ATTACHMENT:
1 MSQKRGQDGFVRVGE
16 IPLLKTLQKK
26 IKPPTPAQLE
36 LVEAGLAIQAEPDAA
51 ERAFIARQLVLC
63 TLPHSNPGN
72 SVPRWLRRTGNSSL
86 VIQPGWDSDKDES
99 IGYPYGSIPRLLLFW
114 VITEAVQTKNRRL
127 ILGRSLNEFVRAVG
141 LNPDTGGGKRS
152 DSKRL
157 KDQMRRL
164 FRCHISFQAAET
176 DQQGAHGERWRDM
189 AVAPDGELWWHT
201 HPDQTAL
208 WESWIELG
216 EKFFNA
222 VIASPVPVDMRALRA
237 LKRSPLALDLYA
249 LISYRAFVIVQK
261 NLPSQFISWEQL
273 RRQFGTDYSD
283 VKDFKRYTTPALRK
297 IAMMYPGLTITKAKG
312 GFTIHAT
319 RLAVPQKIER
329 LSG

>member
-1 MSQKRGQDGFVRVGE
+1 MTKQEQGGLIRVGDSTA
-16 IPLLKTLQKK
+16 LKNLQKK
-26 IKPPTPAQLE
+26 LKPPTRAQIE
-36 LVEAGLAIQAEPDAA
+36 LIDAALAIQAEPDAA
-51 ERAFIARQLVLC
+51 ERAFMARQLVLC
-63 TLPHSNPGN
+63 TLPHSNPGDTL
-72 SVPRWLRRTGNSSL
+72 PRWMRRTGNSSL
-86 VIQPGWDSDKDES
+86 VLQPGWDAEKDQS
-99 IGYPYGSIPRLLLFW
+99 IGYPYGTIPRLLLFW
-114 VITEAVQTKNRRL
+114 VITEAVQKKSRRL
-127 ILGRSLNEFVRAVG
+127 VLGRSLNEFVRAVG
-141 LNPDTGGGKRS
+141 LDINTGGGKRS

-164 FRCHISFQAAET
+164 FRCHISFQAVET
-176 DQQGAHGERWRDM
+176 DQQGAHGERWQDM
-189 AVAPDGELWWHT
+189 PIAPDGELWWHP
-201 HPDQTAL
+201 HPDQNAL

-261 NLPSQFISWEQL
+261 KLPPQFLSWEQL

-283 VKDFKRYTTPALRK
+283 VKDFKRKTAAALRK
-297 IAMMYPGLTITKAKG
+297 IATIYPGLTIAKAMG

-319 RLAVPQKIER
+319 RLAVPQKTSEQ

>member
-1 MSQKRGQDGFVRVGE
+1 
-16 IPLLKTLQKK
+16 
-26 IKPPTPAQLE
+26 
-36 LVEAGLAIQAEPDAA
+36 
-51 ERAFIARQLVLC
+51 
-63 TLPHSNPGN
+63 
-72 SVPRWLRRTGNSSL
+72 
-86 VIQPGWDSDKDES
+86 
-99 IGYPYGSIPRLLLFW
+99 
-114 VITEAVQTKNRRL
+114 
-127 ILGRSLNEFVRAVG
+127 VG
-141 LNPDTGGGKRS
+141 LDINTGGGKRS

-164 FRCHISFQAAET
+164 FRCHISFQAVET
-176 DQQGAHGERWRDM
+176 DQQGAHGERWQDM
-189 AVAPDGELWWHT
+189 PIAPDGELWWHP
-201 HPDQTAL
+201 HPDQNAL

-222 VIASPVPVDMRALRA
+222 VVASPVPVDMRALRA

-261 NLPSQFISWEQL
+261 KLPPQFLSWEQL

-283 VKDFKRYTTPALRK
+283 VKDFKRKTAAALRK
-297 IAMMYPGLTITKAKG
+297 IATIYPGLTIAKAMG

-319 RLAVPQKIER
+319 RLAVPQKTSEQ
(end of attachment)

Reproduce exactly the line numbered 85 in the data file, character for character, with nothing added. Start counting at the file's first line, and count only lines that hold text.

-72 SVPRWLRRTGNSSL